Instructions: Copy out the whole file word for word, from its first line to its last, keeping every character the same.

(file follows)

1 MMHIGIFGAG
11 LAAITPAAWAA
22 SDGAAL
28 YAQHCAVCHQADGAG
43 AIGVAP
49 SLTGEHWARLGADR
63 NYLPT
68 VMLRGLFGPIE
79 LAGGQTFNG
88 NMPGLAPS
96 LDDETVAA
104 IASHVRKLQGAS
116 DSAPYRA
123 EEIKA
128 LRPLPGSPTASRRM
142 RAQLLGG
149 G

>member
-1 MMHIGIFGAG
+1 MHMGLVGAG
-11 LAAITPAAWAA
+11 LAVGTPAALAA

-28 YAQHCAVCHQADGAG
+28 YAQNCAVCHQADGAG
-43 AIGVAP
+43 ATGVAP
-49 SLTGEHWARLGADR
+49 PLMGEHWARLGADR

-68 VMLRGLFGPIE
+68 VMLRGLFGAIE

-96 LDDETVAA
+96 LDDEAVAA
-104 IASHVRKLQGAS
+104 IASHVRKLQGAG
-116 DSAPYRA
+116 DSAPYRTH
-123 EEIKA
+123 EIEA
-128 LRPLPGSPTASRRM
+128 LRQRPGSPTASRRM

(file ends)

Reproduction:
1 MMHIGIFGAG
11 LAAITPAAWAA
22 SDGAAL
28 YAQHCAVCHQADGAG
43 AIGVAP
49 SLTGEHWARLGADR
63 NYLPT
68 VMLRGLFGPIE
79 LAGGQTFNG
88 NMPGLAPS
96 LDDETVAA
104 IASHVRKLQGAS
116 DSAPYRA
123 EEIKA
128 LRPLPGSPTASRRM
142 RAQLLGG
149 G

>member
-1 MMHIGIFGAG
+1 MHMGLVGAG
-11 LAAITPAAWAA
+11 LAVGTPAALAA

-28 YAQHCAVCHQADGAG
+28 YAQNCAVCHQADGAG
-43 AIGVAP
+43 ATGVAP
-49 SLTGEHWARLGADR
+49 PLMGEHWARLGADR

-68 VMLRGLFGPIE
+68 VMLRGLFGAIE

-96 LDDETVAA
+96 LDDEAVAA
-104 IASHVRKLQGAS
+104 IASHVRKLQGAG
-116 DSAPYRA
+116 DSAPYRTH
-123 EEIKA
+123 EIEA
-128 LRPLPGSPTASRRM
+128 LRQRPGSPTASRRM